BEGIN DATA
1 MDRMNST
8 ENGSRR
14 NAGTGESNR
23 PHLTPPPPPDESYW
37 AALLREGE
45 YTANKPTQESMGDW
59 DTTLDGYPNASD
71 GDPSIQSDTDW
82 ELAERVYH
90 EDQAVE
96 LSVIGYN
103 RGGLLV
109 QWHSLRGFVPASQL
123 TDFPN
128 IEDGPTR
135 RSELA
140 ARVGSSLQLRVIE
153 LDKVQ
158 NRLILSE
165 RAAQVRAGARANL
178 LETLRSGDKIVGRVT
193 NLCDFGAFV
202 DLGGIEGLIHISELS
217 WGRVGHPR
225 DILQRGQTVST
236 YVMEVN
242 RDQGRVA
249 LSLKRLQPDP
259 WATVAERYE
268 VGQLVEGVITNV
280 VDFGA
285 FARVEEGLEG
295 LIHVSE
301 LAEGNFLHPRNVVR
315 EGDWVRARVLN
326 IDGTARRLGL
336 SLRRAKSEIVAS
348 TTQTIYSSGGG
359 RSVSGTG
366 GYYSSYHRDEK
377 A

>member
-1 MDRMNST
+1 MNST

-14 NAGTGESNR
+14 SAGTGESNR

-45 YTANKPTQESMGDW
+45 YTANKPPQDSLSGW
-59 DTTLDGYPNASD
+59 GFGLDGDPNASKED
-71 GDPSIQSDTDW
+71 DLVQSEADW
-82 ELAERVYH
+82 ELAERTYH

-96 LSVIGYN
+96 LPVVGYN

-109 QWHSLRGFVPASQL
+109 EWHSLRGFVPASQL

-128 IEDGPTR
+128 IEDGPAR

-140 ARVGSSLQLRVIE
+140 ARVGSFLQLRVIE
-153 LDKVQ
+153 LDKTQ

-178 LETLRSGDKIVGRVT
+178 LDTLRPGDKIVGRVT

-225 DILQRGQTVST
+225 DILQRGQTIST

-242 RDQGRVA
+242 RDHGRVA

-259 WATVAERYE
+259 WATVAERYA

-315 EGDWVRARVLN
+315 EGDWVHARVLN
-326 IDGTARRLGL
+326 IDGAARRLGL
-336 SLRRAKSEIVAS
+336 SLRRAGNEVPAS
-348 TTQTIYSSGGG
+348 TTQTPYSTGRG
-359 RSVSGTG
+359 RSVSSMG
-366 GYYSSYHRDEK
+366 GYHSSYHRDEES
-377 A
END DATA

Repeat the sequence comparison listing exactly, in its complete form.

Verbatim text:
1 MDRMNST
8 ENGSRR
14 NAGTGESNR
23 PHLTPPPPPDESYW
37 AALLREGE
45 YTANKPTQESMGDW
59 DTTLDGYPNASD
71 GDPSIQSDTDW
82 ELAERVYH
90 EDQAVE
96 LSVIGYN
103 RGGLLV
109 QWHSLRGFVPASQL
123 TDFPN
128 IEDGPTR
135 RSELA
140 ARVGSSLQLRVIE
153 LDKVQ
158 NRLILSE
165 RAAQVRAGARANL
178 LETLRSGDKIVGRVT
193 NLCDFGAFV
202 DLGGIEGLIHISELS
217 WGRVGHPR
225 DILQRGQTVST
236 YVMEVN
242 RDQGRVA
249 LSLKRLQPDP
259 WATVAERYE
268 VGQLVEGVITNV
280 VDFGA
285 FARVEEGLEG
295 LIHVSE
301 LAEGNFLHPRNVVR
315 EGDWVRARVLN
326 IDGTARRLGL
336 SLRRAKSEIVAS
348 TTQTIYSSGGG
359 RSVSGTG
366 GYYSSYHRDEK
377 A

>member
-1 MDRMNST
+1 MNST

-14 NAGTGESNR
+14 SAGTGESNR

-45 YTANKPTQESMGDW
+45 YTANKPPQDSLSGW
-59 DTTLDGYPNASD
+59 GFGLDGDPNASKED
-71 GDPSIQSDTDW
+71 DLVQSEADW
-82 ELAERVYH
+82 ELAERTYH

-96 LSVIGYN
+96 LPVVGYN

-109 QWHSLRGFVPASQL
+109 EWHSLRGFVPASQL

-128 IEDGPTR
+128 IEDGPAR

-140 ARVGSSLQLRVIE
+140 ARVGSFLQLRVIE
-153 LDKVQ
+153 LDKTQ

-178 LETLRSGDKIVGRVT
+178 LDTLRPGDKIVGRVT

-225 DILQRGQTVST
+225 DILQRGQTIST

-242 RDQGRVA
+242 RDHGRVA

-259 WATVAERYE
+259 WATVAERYA

-315 EGDWVRARVLN
+315 EGDWVHARVLN
-326 IDGTARRLGL
+326 IDGAARRLGL
-336 SLRRAKSEIVAS
+336 SLRRAGNEVPAS
-348 TTQTIYSSGGG
+348 TTQTPYSTGRG
-359 RSVSGTG
+359 RSVSSMG
-366 GYYSSYHRDEK
+366 GYHSSYHRDEES
-377 A